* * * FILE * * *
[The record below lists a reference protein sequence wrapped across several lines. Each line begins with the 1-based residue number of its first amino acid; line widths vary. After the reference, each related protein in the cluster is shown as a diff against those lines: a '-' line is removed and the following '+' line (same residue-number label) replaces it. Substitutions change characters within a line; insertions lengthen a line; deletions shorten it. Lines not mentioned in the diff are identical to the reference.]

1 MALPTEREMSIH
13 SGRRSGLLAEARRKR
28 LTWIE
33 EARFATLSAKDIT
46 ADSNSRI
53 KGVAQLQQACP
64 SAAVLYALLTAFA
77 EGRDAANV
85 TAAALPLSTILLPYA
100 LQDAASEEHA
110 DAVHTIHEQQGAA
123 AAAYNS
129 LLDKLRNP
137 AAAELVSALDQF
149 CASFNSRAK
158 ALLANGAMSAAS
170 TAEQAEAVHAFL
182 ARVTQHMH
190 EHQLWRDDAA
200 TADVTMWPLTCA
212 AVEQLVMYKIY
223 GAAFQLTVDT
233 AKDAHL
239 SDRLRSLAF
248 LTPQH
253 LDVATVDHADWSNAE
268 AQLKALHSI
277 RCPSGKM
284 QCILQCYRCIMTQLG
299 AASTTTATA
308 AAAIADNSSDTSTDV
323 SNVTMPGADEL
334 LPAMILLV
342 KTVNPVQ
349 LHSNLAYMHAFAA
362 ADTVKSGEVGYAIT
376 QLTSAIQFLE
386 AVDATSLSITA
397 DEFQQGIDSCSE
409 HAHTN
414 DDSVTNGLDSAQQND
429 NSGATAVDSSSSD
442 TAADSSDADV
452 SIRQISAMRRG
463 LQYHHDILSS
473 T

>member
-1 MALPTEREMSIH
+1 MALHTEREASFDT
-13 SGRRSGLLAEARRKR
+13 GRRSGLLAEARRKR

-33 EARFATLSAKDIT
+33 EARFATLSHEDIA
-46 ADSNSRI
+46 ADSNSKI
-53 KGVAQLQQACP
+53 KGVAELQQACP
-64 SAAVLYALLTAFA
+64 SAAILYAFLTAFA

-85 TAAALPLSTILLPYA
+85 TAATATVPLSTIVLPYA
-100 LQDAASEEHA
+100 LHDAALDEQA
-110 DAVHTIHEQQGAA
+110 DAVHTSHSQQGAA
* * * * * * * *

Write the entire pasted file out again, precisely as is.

[The record below lists a reference protein sequence wrapped across several lines. Each line begins with the 1-based residue number of its first amino acid; line widths vary. After the reference, each related protein in the cluster is shown as a diff against those lines: a '-' line is removed and the following '+' line (same residue-number label) replaces it. Substitutions change characters within a line; insertions lengthen a line; deletions shorten it. Lines not mentioned in the diff are identical to the reference.]

1 MALPTEREMSIH
13 SGRRSGLLAEARRKR
28 LTWIE
33 EARFATLSAKDIT
46 ADSNSRI
53 KGVAQLQQACP
64 SAAVLYALLTAFA
77 EGRDAANV
85 TAAALPLSTILLPYA
100 LQDAASEEHA
110 DAVHTIHEQQGAA
123 AAAYNS
129 LLDKLRNP
137 AAAELVSALDQF
149 CASFNSRAK
158 ALLANGAMSAAS
170 TAEQAEAVHAFL
182 ARVTQHMH
190 EHQLWRDDAA
200 TADVTMWPLTCA
212 AVEQLVMYKIY
223 GAAFQLTVDT
233 AKDAHL
239 SDRLRSLAF
248 LTPQH
253 LDVATVDHADWSNAE
268 AQLKALHSI
277 RCPSGKM
284 QCILQCYRCIMTQLG
299 AASTTTATA
308 AAAIADNSSDTSTDV
323 SNVTMPGADEL
334 LPAMILLV
342 KTVNPVQ
349 LHSNLAYMHAFAA
362 ADTVKSGEVGYAIT
376 QLTSAIQFLE
386 AVDATSLSITA
397 DEFQQGIDSCSE
409 HAHTN
414 DDSVTNGLDSAQQND
429 NSGATAVDSSSSD
442 TAADSSDADV
452 SIRQISAMRRG
463 LQYHHDILSS
473 T

>member
-1 MALPTEREMSIH
+1 MALHTEREASFDT
-13 SGRRSGLLAEARRKR
+13 GRRSGLLAEARRKR

-33 EARFATLSAKDIT
+33 EARFATLSHEDIA
-46 ADSNSRI
+46 ADSNSKI
-53 KGVAQLQQACP
+53 KGVAELQQACP
-64 SAAVLYALLTAFA
+64 SAAILYAFLTAFA

-85 TAAALPLSTILLPYA
+85 TAATATVPLSTIVLPYA
-100 LQDAASEEHA
+100 LHDAALDEQA
-110 DAVHTIHEQQGAA
+110 DAVHTSHSQQGAA